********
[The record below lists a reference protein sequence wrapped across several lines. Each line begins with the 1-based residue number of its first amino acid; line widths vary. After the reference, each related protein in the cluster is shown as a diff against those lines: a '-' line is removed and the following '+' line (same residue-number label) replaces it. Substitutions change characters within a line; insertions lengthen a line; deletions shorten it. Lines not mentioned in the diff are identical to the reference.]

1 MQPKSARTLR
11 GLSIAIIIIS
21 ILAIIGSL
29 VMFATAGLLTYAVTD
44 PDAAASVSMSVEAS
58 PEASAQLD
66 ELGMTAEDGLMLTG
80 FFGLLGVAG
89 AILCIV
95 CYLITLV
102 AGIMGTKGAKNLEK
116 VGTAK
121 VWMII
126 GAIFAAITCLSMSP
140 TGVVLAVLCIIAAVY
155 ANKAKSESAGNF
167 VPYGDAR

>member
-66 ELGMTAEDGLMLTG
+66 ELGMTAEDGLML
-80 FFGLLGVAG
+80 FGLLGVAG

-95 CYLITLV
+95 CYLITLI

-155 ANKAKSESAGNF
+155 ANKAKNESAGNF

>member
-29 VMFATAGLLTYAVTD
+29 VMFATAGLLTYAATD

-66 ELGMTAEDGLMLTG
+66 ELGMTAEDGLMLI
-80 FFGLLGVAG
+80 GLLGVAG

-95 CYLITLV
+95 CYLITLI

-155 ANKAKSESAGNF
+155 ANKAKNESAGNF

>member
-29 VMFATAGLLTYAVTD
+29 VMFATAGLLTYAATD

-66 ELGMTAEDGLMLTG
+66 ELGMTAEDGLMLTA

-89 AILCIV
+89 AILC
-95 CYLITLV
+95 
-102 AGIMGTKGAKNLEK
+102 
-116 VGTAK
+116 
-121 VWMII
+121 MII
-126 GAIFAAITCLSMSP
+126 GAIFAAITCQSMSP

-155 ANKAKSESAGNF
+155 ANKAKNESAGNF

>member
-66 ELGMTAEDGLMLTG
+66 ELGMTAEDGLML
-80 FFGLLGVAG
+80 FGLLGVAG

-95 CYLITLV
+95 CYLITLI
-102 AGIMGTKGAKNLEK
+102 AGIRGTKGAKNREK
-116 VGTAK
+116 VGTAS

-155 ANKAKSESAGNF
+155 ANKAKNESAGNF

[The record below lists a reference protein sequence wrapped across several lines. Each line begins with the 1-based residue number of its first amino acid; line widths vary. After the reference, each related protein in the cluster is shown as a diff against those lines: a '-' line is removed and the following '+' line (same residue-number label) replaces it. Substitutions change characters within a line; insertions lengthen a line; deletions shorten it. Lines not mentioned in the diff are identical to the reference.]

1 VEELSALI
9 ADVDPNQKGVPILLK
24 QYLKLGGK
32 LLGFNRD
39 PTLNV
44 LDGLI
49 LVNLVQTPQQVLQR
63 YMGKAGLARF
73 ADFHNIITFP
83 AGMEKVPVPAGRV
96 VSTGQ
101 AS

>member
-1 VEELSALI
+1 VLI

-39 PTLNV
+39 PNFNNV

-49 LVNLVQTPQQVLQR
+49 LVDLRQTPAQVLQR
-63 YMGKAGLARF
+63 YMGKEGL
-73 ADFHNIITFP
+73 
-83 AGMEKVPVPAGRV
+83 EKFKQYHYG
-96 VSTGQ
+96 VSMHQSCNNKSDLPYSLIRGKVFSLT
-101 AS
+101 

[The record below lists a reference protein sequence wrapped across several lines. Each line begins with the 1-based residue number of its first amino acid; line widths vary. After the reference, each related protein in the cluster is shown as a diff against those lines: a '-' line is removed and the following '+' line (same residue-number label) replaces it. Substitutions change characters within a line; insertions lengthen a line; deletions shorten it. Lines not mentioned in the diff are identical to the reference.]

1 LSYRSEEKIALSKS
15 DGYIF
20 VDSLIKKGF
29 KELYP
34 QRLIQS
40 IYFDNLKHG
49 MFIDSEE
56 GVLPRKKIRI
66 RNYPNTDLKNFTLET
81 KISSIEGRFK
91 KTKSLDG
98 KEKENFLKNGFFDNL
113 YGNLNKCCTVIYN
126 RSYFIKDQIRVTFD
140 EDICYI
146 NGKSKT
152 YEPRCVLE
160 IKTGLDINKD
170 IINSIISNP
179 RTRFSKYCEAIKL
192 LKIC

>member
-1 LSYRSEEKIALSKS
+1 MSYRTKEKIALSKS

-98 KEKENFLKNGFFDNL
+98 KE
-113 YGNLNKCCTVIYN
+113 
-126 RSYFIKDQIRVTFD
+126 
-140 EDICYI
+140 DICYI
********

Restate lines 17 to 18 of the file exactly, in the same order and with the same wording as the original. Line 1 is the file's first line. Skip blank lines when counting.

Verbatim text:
155 ANKAKSESAGNF
167 VPYGDAR